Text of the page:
The cockpit interior is okay for what you can achieve at this scale, but of course feels crammed. It’s another area where choosing different pieces for the actual canopy roof (e.g. the curved hinge panel) combined with a genuine dome piece would have done a lot and allowed to squeeze in yet another part to serve as the steering column for instance.

LEGO Star Wars, Black Ace TIE-Interceptor (75242), Cockpit Area Open

The one thing that mitigates and softens all my complaints and niggles is the fact that strictly on its own and without regarding the Star Wars context the model still looks quite imposing. The elongated wing blades with their pointy tips make it look very fierce and aggressive. For me it is also very reminiscent of some engineering diagnostics tools and alien artifacts found in many of the Star Trek TV series and movies. They often used these two-pronged (tuning) fork designs as a basis for devices that detect obscure sub-atomic quantum vibrations or as daggers of other species.

LEGO Star Wars, Black Ace TIE-Interceptor (75242), Front Right View

Once you build it you also realize that the model turns out way larger than either the box art (and the somewhat small box itself) or any photos suggest. The plain black/ white/ gray color scheme is misleading and cheating the eye quite a bit and I suppose even my photos can’t convey this convincingly. It’s about 40 centimeters and lucky for us it’s also quite stable and robust once you have finished it. It doesn’t always feel that way during the build while you’re plugging together those thin wings, but once everything is in place and mutually connected it holds together surprisingly well.

Naturally some care is still advised as is some attention when handling it. Those pointy ends sure could be dangerous to a smaller kid who struggles handling such a model with its small hands. You wouldn’t want all the drama when they stick it in the eyes by accident. Also too much flexing around of the long, bendy parts will still make snap them of and drag smaller parts along. That’s even more the case since for once LEGO had the good sense of replicating the majority of the war paint pattern with buildable elements rather than relying on square miles of stickers. You wouldn’t want those tiles to fly around your room like after a catapult launch.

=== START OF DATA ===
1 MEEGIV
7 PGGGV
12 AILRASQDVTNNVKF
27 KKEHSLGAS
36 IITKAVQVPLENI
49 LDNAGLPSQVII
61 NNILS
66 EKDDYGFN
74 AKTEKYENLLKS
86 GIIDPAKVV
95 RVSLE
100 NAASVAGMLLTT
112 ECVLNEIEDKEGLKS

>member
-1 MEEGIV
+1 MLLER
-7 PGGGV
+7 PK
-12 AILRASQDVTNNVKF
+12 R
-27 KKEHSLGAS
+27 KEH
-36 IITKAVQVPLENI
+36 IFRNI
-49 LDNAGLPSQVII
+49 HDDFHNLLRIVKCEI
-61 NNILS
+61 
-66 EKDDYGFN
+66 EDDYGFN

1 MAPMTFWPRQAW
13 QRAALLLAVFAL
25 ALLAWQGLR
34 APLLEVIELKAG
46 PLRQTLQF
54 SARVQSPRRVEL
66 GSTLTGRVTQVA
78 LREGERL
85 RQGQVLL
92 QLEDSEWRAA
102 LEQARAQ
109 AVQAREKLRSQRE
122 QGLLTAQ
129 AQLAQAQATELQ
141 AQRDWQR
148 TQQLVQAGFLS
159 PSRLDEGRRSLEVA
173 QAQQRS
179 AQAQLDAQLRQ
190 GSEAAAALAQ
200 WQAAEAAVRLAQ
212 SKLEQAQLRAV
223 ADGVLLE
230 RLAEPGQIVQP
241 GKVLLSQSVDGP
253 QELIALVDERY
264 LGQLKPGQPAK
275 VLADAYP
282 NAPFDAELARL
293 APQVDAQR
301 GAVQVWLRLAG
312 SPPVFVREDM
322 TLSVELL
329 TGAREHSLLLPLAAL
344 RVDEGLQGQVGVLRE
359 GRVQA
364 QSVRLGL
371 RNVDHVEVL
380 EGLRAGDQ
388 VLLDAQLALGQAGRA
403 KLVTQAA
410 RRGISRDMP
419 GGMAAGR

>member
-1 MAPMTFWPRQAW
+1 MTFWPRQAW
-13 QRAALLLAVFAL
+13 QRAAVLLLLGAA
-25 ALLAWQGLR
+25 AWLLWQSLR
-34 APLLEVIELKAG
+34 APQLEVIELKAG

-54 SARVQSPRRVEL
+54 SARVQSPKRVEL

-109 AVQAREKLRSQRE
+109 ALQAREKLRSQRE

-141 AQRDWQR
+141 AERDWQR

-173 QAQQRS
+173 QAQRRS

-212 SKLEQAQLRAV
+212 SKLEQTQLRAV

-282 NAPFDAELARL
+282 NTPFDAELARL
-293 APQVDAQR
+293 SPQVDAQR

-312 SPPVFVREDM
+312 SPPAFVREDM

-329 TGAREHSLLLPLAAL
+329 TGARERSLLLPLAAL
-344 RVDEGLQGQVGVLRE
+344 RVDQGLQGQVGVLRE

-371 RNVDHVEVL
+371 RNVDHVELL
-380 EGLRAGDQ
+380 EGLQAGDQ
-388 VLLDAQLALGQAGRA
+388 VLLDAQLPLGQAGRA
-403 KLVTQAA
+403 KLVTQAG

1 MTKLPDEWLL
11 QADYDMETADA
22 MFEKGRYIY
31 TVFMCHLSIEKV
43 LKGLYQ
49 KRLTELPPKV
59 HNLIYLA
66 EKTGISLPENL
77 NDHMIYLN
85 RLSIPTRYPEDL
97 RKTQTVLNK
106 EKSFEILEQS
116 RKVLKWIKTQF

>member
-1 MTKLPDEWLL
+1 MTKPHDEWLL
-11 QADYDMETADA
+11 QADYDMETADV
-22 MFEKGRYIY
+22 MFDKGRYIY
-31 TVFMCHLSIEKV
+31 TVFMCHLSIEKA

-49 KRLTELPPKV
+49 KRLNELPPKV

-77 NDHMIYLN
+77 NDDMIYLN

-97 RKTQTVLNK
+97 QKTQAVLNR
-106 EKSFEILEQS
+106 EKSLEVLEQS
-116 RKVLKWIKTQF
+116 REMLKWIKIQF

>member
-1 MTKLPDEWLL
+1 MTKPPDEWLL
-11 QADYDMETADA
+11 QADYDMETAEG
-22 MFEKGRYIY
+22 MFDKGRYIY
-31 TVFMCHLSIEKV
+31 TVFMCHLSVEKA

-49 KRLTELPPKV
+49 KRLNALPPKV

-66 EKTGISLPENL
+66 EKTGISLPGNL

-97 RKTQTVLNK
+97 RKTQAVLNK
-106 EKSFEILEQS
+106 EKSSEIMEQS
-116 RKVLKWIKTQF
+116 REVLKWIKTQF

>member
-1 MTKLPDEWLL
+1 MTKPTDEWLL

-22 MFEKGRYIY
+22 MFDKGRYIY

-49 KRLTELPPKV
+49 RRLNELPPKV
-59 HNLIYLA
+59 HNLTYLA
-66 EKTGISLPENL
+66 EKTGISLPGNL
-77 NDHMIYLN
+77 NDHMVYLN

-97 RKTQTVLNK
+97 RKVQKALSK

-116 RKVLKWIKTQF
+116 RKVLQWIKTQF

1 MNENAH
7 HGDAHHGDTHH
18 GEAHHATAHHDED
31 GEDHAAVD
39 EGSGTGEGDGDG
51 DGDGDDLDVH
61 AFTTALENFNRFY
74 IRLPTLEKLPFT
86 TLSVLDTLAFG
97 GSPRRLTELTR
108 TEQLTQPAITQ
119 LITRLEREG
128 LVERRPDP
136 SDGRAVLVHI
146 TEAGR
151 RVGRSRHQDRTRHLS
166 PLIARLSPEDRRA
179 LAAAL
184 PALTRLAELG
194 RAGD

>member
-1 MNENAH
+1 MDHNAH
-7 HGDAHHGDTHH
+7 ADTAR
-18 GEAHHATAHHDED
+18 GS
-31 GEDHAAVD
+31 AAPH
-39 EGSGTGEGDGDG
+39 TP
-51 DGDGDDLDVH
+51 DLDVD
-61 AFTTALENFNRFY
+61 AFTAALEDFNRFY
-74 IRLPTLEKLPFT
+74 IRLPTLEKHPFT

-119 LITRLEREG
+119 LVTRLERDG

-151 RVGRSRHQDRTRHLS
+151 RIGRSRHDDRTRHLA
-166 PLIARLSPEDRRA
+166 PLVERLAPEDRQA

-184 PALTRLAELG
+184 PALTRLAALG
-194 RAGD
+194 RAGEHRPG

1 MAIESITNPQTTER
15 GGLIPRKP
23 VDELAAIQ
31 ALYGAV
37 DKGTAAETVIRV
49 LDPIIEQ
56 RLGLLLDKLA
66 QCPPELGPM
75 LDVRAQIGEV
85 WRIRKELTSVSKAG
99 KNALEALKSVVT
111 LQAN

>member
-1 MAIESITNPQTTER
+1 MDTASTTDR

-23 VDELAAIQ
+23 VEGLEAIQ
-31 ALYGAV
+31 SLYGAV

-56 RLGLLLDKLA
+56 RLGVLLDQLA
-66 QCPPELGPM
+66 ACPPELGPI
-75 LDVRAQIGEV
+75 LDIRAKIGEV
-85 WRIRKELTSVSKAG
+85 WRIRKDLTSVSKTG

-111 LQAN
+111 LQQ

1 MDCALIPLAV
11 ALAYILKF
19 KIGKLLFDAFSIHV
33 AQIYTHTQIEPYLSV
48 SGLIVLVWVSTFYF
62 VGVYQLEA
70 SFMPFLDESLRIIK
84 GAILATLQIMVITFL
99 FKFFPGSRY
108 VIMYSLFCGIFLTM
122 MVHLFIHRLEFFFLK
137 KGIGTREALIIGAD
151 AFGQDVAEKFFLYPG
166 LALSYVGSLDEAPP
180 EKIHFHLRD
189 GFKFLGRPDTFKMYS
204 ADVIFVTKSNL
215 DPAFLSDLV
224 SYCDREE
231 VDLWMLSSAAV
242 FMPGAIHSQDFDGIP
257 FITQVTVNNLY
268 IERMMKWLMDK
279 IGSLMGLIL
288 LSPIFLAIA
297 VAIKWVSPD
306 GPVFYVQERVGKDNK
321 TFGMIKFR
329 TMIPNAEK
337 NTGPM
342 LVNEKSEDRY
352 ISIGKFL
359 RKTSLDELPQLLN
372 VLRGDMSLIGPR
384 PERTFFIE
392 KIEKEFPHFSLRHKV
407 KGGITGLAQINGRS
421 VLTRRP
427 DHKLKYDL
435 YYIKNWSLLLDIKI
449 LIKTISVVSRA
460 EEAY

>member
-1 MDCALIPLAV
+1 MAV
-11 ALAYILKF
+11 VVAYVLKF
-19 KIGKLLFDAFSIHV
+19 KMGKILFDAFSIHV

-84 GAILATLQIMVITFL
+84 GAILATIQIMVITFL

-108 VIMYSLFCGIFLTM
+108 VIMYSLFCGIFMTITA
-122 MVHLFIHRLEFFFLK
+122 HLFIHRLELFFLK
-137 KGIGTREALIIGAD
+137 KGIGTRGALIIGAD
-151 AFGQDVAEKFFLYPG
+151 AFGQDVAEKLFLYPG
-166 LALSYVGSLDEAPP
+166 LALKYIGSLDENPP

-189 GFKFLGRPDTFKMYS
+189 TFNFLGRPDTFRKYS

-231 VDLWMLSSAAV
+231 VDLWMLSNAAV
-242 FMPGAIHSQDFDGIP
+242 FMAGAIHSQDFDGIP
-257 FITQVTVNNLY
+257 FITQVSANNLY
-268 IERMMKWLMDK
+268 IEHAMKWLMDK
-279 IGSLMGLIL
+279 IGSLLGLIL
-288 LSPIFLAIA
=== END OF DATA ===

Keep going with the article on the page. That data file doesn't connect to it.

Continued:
LEGO Star Wars, Black Ace TIE-Interceptor (75242), Front Left View

The underside feels a bit barren. The model sits very flat on the table, so for a static display this is not much of an issue, but somehow I still feel that there would have been room to add a few more details. Especially the fuselage pod likely could have used some more inverted slopes to create some gentle transitions for the wings and by doing so also cover up the ratcheted hinges used to attach everything.

LEGO Star Wars, Black Ace TIE-Interceptor (75242), Bottom View

In summary this is actually an interesting model. You just have to completely lobotomize yourself and get the thought out of your head that this has anything to do with Star Wars. It more or less hasn’t – that is, beyond the basic concept shared with all TIE-Fighters. Taken as a standalone effort this could be a nice generic competitive racing space vehicle or an equally generic fighter interceptor. If you’re thinking along those lines, it may be a worthwile investment. Otherwise it’s likely only for die-hard Star Wars fans that collect everything or are hooked by the underlying TV series…

Christmas Double Double – Brickheadz Mr. & Mrs. Claus (40274) and Reindeer, Elf & Elfie (40353)